Organic Farming 101

What Do You Really Know About Organic Farming?

IMG_1242All you health conscious Mamas out there, are you like me? Do you use words like organic and whole foods only to find out the hard way that you have no idea what you are talking about? Well, as I continue my journey to a healthier me, I am learning how little I really know about what I put in my body. Take the word organic. I thought this just meant that the food had not beenIMG_1227 (2) exposed to pesticides or hormones. Wrong! There is more to the organic name than meets a label.

Today I visited Choiniere Organic Farm in Highgate, VT. The owner, a man named Guy, gave us an amazing lesson in his philosophy of farming the land and animal husbandry. He began by telling us that his priority is the soil. The soil is the foundation on which all life on the farm is sustained. If the soil is rich and balanced in nutrients, then the grass and other plants the animals feed on provide the right kind of nutrients. Healthy soil = healthy animals = healthy food products.

His other mantra is that the animals need to experience as little stress as possible. From what I gathered, that means treating each animal with humanness from birth to death and their whole productive life in between. The cows and chickens all roam free as much as possible, and he rarely transports his animals for slaughter because that causes high stress, which in turns makes the meat taste bad.

Guy has about 100 cows, but about 75 are used for dairy farming. And, Guy knows and loves his cows. Apparently, grass-fed cows need to eat constantly, but they also have to have the right ratio of chewing to swallowing. If they eat the grass too fast or slow (grass cut up too small or long), then the right amount of saliva is not produced, which then throws off the whole PH and acid balance in the body. In turn, that changes the flavor of the milk the cows produce, and it can make them sick. Guy’s cows eat while they are in the barn through a trolley of fresh grass that passes by each cow. Then, he lets them roam free to eat on a different pasture every day to get the rich green grass and clover and dandelions that cover the hillsides.

I have been to other dairy farms in the past, but the cows on this farm seem happier than others. I don’t know how I know this other than kept they smiling at me as they swished their happy tails down the pasture trail. Okay, seriously, I am just assuming they are happy because they are not suck in a barn slot all day long just eating corn byproducts.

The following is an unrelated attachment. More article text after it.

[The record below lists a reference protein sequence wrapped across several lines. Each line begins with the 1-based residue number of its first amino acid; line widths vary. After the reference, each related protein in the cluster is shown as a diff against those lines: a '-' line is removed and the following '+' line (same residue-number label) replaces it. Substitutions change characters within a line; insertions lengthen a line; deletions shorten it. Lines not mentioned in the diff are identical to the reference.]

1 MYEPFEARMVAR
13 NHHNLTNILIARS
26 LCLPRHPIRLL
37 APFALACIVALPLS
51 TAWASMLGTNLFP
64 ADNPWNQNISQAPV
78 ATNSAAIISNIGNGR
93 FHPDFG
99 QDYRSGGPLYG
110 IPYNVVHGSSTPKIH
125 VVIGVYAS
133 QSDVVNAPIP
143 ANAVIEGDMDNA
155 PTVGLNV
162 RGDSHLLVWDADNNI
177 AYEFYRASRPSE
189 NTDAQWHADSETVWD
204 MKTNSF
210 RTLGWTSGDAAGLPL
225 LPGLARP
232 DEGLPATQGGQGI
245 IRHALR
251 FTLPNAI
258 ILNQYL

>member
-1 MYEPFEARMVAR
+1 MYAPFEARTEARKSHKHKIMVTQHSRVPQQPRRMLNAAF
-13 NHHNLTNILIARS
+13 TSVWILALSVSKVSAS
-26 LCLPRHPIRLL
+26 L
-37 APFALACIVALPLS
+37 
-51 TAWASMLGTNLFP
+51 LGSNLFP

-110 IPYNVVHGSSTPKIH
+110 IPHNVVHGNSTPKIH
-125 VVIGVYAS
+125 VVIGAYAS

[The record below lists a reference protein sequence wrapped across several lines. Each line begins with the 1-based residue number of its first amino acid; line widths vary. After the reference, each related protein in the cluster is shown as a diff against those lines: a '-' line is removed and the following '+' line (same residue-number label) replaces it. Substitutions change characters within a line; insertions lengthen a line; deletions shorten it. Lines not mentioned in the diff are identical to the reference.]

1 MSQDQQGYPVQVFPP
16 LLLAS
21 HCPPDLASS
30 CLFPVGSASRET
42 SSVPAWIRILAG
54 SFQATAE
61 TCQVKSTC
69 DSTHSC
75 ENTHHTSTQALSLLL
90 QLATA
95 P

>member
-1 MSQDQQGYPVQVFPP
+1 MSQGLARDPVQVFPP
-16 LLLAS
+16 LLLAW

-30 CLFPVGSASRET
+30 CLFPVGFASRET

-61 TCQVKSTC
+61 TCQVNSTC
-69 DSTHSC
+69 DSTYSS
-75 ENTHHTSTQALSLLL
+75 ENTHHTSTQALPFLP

Farmer Guy told us that his milking cows do not receive any synthetic reproductive hormones. They also don’t receive any growth hormones, but he said most cows do not. Simply stating that the milk or cheese is made from cows with no growth hormones is misleading to the public because it does not mean the cows are hormone free.

In fact, research shows that the modern milk industry produces milk quite different from pre-industrial milk. (Harkison, 2014). Most modern dairy cows are either pregnant or lactating year-round, which means that naturally occurring sex hormones are produced in the milk. Furthermore, the later stage in the pregnancy, more sex hormone is present. One thing Guy does is dry up his cows milk in the later stages of pregnancy to give the cow a rest at lactating and to cut down on the pregnancy hormones released in the milk.

Guy is committed to recycling everything back to the earth. In one barn, we were standing on a giant mountain on manure covered in straw, and I had no idea. It had no smell because Guy mixes in carbon in the form of straw and other plant matter to balance out the nitrogen from the cow and bird manure. According to Guy, this makes a rich compost that goes right back into his fields. Guy even rounds up the annoying flies that gather around his cows and feeds them to his chickens. And, there really were no flies in the cow barn. I told you these cows were happy.

Even the chickens benefit from this organic farming technique. They eat the bugs from the soil, which is rich in minerals, thus producing eggs that have more minerals than most. Happy, healthy chickens produce better eggs. See how this works? From what I have learned so far, I am a big fan of organic farming.

Cara Turner

Harkison, J. (2014). Turns out your “hormone-free” milk is full of sex hormones. Mother Jones. April 10.

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